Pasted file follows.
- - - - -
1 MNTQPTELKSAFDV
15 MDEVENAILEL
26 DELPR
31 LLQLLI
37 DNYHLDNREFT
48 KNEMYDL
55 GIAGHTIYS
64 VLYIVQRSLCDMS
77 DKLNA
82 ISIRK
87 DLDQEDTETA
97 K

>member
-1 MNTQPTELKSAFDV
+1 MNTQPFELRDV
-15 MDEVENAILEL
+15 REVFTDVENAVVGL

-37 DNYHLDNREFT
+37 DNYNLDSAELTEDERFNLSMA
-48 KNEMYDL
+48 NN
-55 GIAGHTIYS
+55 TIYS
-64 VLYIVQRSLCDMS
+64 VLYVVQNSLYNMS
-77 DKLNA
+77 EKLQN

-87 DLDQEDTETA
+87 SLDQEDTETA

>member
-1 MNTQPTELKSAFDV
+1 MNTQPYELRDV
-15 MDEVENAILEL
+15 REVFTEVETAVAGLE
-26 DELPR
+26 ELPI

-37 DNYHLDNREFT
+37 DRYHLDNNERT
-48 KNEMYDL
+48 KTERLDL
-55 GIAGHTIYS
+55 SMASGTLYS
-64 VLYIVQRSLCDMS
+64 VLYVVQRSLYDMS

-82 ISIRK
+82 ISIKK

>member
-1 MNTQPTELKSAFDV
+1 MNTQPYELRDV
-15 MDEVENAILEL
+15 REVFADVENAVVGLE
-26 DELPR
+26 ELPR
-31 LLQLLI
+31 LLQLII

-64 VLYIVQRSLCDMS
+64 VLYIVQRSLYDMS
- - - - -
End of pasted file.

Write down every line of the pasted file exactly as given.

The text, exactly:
1 MNTQPTELKSAFDV
15 MDEVENAILEL
26 DELPR
31 LLQLLI
37 DNYHLDNREFT
48 KNEMYDL
55 GIAGHTIYS
64 VLYIVQRSLCDMS
77 DKLNA
82 ISIRK
87 DLDQEDTETA
97 K

>member
-1 MNTQPTELKSAFDV
+1 MNTQPFELRDV
-15 MDEVENAILEL
+15 REVFTDVENAVVGL

-37 DNYHLDNREFT
+37 DNYNLDSAELTEDERFNLSMA
-48 KNEMYDL
+48 NN
-55 GIAGHTIYS
+55 TIYS
-64 VLYIVQRSLCDMS
+64 VLYVVQNSLYNMS
-77 DKLNA
+77 EKLQN

-87 DLDQEDTETA
+87 SLDQEDTETA

>member
-1 MNTQPTELKSAFDV
+1 MNTQPYELRDV
-15 MDEVENAILEL
+15 REVFTEVETAVAGLE
-26 DELPR
+26 ELPI

-37 DNYHLDNREFT
+37 DRYHLDNNERT
-48 KNEMYDL
+48 KTERLDL
-55 GIAGHTIYS
+55 SMASGTLYS
-64 VLYIVQRSLCDMS
+64 VLYVVQRSLYDMS

-82 ISIRK
+82 ISIKK

>member
-1 MNTQPTELKSAFDV
+1 MNTQPYELRDV
-15 MDEVENAILEL
+15 REVFADVENAVVGLE
-26 DELPR
+26 ELPR
-31 LLQLLI
+31 LLQLII

-64 VLYIVQRSLCDMS
+64 VLYIVQRSLYDMS